On June 27, 1997, the Commissioner became aware of the error in the Tax Court's decision and filed a document with the court styled a "motion for leave to file a motion to vacate and correct decision." The Michaelses filed a notice of objection to this motion. On August 18, 1997, the Tax Court entered an order denying the Commissioner's motion but correcting the decision entered on September 12, 1995, so that the two references to the tax year 1982 referred instead to 1976.
The Michaelses appeal to this Court, arguing that the Tax Court lacked the power to correct the error in its original decision and therefore that the Commissioner's assessment for the 1976 tax year is not based upon any valid decision of the Tax Court. Because we find that the Tax Court did possess the power to correct its own obviously clerical error, this Court affirms the August 18, 1997 order correcting the September 12, 1995 decision.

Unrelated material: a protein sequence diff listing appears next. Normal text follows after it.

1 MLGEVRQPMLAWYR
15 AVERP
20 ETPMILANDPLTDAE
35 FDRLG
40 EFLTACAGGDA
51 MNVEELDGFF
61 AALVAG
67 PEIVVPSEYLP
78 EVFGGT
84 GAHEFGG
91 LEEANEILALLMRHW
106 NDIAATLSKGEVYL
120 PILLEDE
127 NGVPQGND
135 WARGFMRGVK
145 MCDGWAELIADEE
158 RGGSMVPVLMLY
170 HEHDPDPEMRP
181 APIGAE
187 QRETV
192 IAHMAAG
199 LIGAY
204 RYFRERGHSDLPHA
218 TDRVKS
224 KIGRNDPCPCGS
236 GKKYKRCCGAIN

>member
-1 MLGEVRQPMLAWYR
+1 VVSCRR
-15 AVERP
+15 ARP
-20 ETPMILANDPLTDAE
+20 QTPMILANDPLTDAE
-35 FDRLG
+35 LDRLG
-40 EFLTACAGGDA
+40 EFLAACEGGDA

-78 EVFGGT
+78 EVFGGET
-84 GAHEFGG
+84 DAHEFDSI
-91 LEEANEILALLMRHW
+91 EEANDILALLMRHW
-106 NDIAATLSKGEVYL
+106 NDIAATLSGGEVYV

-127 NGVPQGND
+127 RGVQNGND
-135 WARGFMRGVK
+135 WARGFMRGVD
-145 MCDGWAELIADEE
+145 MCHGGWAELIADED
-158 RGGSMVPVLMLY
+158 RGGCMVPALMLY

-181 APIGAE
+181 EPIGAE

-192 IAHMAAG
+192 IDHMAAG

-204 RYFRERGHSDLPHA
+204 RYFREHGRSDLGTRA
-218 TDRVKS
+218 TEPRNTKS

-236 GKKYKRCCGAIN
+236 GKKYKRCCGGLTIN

The Michaelses' claim on appeal is that the Tax Court lost jurisdiction over the case when the ninety-day statutory period for filing an appeal expired on December 11, 1995. The Tax Court, they point out, is "a court of limited jurisdiction ... [that] lacks general equitable powers." Commissioner v. McCoy, 484 U.S. 3, 7, 108 S. Ct. 217, 219, 98 L. Ed. 2d 2 (per curiam). They interpret this fact to mean that the Tax Court, unlike other federal courts, lacks the power to correct its own final decisions. In their view, once a decision becomes final, any clerical error in it must stand, even if the error cannot possibly have misled anyone. Fortunately, the statutory framework and the Tax Court's own rules do not require such an odd outcome.
The Tax Court is empowered by statute to promulgate its own procedural rules. 26 U.S.C. § 7453. None of the rules the court has promulgated under that authority explicitly allows for the correction of clerical or typographical errors in decision documents. The Tax Court's Rule 1(a), however, states a default procedure: "Where in any instance there is no applicable rule of procedure, the Court or the Judge before whom the matter is pending may prescribe the procedure, giving particular weight to the Federal Rules of Civil Procedure to the extent they are suitably adaptable to govern the matter at hand." Thus the Federal Rules of Civil Procedure, although not binding upon the Tax Court, provide a source of persuasive authority to that court in filling any gaps in its own rules of procedure.